In the general population, co-morbidities are increasing with age and are not linear but rather significantly accelerate at older age. Our result is consistent with the study of Guaraldi at al. where 14% of patients aged 60 year-old and over had 4 comorbidities or more. Some studies have shown a higher and earlier frequency of these comorbidities in the HIV population compared with the general population[5, 24]. Some of these comorbidities may be induced or worsened by ART. In our study geriatric patients had been more often exposed to first generation antiretrovirals including oldest PI favouring metabolic syndrome, and increasing cardiovascular risk and thymidine analogs responsible for lipoatrophy and mitochondrial toxicity. In the Dutch AgeHIV cohort with a median age of 52.4 years, prevalence of hypertension is high (46.2%) and the authors show that changes in body composition, involving both abdominal obesity and stavudine-induced peripheral lipoatrophy, might contribute to the higher prevalence of hypertension in HIV-1-infected patients . Neurocognitive dysfunction, obstructive pulmonary disease, and osteoporosis, have also been linked to low nadir CD4+ T-cell counts.
In the centers from which the data were drawn, the proportion of individuals aged 50 years and over on ART and with HIV RNA < 50 c/mL on treatment is very similar to the global population (96% and 89.9% vs 94.3% and 87.4%, respectively (n = 35890, personal data). On ART, despite a high rate of virological success above 90% and a long duration on ART above 15 years, quality of immune reconstitution (considered as optimal if CD4 count is above 500/mm3 and CD4:CD8 ratio above 1) was poor in this aging population both in the elderly and the geriatric groups with only 19.8% and 17.1% of the subjects reaching both more than 500 CD4 cell/mm3 and a CD4:CD8 ratio above 1, respectively, as it was pointed out in some studies . Many similarities on immunological alterations have been observed between middle-aged HIV-infected individuals and non-HIV geriatric subjects. It is of importance to point out that very few elderly patients have been included in studies assessing HIV aging and the relative impact of HIV infection and other parameters on inflammatory and immune disorders has not yet been fully studied in this population. Hentzien et al. studied the impact of age related morbidities on on five-year overall mortality in an aging population aged 60 and over. They showed that age-related comorbidities—particularly cardiovascular diseases and chronic renal disease—were the main prognostic factors for mortality, at the same weight as CD4 cell count. In this context of highly experienced elderly patients, our study shows that the choice of ARV was driven by presence of co-morbidities as well as prevention of long-term toxicities without impairing virologic suppression. Polymedication is a major issue in the geriatric and elderly populations, with the risk of increased adverse drug events, drug-drug interactions, inappropriate medications and poor adherence . In a recent study, Greene et al.show that HIV subjects older than 60 were at high risk of polypharmacy and medications related problems and that the overall burden of medications has shifted from antiretrovirals to comorbidities-associated medications and points out the need for a geriatric-sensitive care of the ageing HIV population . The multidisciplinary approach that is recommended for ART management including physicians, virologists and pharmacists to optimize HIV infection management should integrate geriatricians for the patients that enter elderly age [33, 34].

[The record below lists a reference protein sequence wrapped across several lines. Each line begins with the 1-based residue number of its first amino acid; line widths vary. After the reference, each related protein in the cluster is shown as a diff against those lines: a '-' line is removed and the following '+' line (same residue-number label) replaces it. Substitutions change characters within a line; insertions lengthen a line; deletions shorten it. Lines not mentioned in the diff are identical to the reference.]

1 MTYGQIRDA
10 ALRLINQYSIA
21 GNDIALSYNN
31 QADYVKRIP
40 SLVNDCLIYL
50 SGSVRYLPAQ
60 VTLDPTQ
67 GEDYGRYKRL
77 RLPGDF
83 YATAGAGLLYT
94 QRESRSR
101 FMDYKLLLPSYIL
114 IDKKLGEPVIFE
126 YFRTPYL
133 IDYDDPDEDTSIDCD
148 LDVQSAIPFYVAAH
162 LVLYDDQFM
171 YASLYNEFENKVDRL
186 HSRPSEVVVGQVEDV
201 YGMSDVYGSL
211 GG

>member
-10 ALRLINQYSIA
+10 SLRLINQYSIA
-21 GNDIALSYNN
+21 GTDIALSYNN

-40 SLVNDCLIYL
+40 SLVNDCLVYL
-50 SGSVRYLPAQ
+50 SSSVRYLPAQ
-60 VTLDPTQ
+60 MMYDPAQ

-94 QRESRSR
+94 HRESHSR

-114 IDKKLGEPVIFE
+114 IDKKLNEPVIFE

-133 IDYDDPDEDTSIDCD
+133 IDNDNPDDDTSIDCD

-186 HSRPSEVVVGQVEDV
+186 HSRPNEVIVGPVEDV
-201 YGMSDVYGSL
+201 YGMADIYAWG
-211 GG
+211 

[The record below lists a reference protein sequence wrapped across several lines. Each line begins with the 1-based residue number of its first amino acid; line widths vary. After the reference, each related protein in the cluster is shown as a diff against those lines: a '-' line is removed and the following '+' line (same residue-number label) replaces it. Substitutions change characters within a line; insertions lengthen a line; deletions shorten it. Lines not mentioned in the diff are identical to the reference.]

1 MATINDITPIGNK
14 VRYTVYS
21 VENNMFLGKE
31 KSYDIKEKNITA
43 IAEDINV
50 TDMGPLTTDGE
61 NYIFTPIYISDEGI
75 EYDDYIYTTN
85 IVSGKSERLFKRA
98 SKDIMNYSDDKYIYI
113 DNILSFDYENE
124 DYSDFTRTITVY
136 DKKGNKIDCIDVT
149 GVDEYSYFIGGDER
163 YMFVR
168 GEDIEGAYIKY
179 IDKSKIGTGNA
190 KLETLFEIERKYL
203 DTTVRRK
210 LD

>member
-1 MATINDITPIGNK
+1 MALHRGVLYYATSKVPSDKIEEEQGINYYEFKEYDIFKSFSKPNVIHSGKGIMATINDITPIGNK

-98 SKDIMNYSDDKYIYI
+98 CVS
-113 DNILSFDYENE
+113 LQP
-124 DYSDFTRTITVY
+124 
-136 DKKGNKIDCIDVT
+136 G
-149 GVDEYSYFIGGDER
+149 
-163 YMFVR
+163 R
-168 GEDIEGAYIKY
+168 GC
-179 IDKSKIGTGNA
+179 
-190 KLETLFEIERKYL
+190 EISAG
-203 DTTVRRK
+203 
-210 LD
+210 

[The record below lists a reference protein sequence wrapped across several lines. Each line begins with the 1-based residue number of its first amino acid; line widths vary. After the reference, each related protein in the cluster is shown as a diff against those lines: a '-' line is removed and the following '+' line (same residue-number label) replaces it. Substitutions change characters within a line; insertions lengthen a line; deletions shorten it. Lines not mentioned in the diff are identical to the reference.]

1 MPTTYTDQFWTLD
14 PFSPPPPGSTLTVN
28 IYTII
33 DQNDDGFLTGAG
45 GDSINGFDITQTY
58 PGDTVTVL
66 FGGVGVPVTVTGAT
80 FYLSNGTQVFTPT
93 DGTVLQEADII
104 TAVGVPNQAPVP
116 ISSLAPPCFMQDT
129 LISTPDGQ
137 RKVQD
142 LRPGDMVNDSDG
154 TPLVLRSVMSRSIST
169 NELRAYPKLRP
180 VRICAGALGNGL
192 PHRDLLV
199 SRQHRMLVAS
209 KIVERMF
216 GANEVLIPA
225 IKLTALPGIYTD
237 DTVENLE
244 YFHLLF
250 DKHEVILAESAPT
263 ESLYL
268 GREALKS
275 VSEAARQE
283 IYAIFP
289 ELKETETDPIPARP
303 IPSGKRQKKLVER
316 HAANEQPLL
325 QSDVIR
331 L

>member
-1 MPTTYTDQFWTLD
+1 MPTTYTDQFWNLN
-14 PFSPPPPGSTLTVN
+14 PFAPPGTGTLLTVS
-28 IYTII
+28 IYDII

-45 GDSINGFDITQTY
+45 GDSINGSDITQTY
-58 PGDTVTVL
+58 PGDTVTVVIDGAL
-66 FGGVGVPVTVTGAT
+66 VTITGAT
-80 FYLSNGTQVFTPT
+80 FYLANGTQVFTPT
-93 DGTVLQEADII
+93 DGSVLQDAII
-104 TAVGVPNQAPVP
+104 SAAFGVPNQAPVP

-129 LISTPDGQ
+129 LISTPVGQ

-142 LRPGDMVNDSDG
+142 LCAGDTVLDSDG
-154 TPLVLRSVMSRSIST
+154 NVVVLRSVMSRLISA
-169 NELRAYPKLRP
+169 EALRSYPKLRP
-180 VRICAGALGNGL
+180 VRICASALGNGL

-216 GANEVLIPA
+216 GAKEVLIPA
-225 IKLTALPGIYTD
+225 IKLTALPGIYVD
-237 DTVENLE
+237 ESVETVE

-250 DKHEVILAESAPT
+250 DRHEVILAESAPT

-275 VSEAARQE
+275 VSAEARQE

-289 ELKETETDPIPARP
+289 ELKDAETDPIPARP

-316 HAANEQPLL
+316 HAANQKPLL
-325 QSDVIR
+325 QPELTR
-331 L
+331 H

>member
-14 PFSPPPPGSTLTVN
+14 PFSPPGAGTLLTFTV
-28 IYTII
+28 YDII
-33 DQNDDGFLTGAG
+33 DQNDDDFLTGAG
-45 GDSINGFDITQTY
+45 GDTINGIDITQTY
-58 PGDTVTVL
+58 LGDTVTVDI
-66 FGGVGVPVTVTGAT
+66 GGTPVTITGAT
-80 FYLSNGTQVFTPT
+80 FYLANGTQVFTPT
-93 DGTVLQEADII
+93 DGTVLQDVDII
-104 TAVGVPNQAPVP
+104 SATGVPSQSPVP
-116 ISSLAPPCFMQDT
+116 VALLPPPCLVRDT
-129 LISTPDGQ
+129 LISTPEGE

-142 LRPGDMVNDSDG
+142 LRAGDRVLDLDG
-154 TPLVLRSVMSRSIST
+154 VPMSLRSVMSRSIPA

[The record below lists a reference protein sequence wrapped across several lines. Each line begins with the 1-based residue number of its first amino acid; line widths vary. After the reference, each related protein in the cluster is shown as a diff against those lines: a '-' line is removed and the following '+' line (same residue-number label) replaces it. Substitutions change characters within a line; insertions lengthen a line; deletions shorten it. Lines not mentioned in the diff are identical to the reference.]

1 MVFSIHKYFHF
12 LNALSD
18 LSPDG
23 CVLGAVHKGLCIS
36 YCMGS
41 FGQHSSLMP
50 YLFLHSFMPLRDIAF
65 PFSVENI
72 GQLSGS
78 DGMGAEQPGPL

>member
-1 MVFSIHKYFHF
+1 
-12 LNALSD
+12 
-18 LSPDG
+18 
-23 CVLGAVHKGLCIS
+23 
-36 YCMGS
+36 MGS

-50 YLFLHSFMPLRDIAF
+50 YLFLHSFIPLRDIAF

Our study has some limitations; some comorbidities may have been underestimated because of a non declaration in the patient’s medical chart. However results of a recent French study evaluating comorbidities in HIV patients over 60 years find similar prevalence of the major comorbidities (cardiovascular diseases 30%, hypertension 27% and diabetes 15%) . Furthermore individuals who died before Dec 31, 2015 were not included in the study and this does not allow to evaluate the frequency and reasons of death in this aging population.
In summary, our study points out that a geriatric HIV population is emerging and highlights the burden and challenge of this geriatric HIV population who despite more co-morbidities and more advanced HIV infection achieve similar high rate of virologic suppression than the elderly population. A systematic multidisciplinary approach, involving general practitioners, infectiologists, geriatricians, pharmacists should be developed to face the incoming challenge of HIV-infected population advancing to geriatric age.